Since the 16th of December, it has been impossible to live in India and not get impacted and moved by the horror that occurred on the streets of our capital city that night. As a human being, regardless of gender or nationality, it is difficult even to listen to or read about the incident. For me, it is almost a mystery that this young woman actually survived that ordeal and stayed in her body for as long as she did…it is a testimony to the human will to choose life always! Every time, I hear a follow-up story about her, I can only wish peace for her soul (if there is such a thing).
In a way, her life events, including the terrible end, remain real and somehow own the space they have occupied in our hearts and minds. What has been baffling is the rhetoric that has swirled in public and private domains around this woman’s plight. I am amazed how upstanding members of our society, acknowledged thinkers, media persons and public figures have gone to town announcing their “shame” in being Indian, being part of a system that allows such a crime and so on and so forth. For me, they do not get to be ashamed – that is too easy. It is like saying sorry after you hurt someone.
For me, you have to say, I am Indian and I am not ashamed of being an Indian. I am a man and I am not ashamed of being a man. This is my call to action! I am ready to participate in change. I am ready to acknowledge that there is prejudice, anger, entitlement and disenchantment. I am ready to agree that a problem exists and it is not with the “other”. This is not a “North Indian” problem. This is a not a “middle-class” problem. This is about me – about all of us, all of humanity. And it is time for me to hear the call – it is time for me to respond appropriately.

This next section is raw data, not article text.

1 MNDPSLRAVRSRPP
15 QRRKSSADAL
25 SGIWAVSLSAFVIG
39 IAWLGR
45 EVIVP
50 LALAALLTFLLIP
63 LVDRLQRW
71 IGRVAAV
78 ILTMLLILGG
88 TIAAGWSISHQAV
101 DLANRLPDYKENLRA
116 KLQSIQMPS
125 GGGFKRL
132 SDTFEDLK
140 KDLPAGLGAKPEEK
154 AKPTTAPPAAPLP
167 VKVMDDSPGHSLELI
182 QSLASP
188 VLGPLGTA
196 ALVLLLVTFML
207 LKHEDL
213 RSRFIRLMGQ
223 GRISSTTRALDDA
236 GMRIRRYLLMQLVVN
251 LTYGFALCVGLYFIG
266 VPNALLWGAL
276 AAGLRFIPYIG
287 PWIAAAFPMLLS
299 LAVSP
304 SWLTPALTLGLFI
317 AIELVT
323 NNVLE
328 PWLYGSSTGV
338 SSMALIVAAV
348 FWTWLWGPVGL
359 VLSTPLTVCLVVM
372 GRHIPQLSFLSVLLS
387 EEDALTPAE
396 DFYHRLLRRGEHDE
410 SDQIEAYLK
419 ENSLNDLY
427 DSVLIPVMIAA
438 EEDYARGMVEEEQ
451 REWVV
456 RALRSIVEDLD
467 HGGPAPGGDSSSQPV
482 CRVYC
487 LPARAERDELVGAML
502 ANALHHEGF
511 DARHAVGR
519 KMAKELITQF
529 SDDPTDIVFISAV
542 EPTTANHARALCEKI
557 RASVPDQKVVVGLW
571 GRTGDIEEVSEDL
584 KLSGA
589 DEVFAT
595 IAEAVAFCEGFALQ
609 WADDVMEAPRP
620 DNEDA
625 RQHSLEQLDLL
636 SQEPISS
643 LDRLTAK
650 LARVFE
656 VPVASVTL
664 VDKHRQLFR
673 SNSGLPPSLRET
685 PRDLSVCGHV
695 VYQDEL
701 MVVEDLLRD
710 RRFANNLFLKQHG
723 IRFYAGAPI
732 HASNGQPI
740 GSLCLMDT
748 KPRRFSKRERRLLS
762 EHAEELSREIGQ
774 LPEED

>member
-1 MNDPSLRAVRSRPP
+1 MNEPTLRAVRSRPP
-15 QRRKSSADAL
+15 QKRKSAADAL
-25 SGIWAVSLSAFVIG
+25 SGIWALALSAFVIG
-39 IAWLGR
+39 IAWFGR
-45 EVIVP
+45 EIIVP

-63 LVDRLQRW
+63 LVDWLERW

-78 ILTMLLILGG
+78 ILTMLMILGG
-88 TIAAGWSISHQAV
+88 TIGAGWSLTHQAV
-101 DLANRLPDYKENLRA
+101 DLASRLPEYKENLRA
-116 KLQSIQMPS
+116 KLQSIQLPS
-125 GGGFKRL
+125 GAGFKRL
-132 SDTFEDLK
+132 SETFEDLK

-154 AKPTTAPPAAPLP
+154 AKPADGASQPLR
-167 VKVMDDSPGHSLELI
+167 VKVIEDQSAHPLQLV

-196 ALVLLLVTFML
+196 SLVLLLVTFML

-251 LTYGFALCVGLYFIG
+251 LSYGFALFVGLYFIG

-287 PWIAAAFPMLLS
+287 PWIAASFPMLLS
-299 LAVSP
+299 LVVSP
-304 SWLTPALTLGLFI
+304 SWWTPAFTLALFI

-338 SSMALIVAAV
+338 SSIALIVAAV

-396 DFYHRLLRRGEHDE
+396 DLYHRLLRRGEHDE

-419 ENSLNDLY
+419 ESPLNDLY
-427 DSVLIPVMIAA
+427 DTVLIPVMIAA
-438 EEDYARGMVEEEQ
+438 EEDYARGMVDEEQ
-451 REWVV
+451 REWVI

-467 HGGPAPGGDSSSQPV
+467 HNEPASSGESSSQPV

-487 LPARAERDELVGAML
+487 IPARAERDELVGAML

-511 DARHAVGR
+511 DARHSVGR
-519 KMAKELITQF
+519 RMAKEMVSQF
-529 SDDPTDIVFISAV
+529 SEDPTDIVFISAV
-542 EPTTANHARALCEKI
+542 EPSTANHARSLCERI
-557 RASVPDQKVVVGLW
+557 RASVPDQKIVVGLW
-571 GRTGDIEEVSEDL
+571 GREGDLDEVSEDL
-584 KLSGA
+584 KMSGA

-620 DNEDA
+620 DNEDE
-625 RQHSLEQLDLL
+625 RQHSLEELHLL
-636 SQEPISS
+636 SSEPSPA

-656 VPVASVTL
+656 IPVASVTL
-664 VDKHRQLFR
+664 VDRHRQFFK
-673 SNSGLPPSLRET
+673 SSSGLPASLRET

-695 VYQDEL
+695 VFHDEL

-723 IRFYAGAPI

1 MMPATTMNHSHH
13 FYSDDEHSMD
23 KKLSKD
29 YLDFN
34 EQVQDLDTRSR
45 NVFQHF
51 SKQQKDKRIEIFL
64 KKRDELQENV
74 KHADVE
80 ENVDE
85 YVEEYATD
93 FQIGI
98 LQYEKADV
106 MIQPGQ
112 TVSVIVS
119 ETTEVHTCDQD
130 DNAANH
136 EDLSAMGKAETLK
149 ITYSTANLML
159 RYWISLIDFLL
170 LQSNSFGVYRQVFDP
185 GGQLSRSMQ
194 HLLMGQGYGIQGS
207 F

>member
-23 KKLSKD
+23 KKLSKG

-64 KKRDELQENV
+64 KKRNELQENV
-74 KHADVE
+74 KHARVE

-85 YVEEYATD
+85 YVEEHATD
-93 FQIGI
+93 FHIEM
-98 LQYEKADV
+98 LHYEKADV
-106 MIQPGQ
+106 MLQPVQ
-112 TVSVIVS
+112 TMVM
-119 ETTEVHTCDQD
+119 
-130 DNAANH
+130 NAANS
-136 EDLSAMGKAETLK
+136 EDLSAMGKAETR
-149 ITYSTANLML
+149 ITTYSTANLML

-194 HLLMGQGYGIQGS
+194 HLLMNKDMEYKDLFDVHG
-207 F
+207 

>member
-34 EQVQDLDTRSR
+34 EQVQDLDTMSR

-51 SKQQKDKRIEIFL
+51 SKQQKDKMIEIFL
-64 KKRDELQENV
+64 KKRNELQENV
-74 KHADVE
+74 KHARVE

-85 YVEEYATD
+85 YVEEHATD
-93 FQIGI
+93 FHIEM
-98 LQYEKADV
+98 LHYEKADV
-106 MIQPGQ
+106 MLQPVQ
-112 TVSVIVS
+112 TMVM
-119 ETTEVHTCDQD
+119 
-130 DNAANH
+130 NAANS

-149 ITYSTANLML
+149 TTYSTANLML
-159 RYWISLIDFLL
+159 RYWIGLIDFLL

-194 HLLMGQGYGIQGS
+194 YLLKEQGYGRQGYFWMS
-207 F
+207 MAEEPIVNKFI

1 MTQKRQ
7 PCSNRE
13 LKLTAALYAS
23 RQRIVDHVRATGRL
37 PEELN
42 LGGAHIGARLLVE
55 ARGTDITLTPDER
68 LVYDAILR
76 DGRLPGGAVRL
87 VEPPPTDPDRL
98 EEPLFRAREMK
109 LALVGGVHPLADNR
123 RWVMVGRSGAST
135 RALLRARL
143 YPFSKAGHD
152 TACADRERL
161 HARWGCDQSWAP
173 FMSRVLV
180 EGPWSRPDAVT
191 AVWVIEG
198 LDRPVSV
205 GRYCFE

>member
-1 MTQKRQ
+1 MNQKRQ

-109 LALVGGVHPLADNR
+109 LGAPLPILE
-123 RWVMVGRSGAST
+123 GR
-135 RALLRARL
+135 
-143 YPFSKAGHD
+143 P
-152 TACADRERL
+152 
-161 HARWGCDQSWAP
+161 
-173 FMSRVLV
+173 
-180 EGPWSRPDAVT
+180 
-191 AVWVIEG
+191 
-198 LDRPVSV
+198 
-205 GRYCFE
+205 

Then something is possible – then we can honor this young woman, her memory and the needless suffering of so many human beings everywhere in our country.
We begin by responding at home – in the way we treat our old parents, in the way we raise our boy and girl children, in the way we treat our domestic staff, in our concern for trash and noise pollution, in obeying laws, in not encouraging bribery to save time. This is the way we begin – and then maybe something is possible. And in a year, or two, or ten, we will create a society where we can all live together in brother – and might I add sister – hood and co-exist in harmony with our differences.
So I am not ashamed, I am ready and I am being the change today! Are you?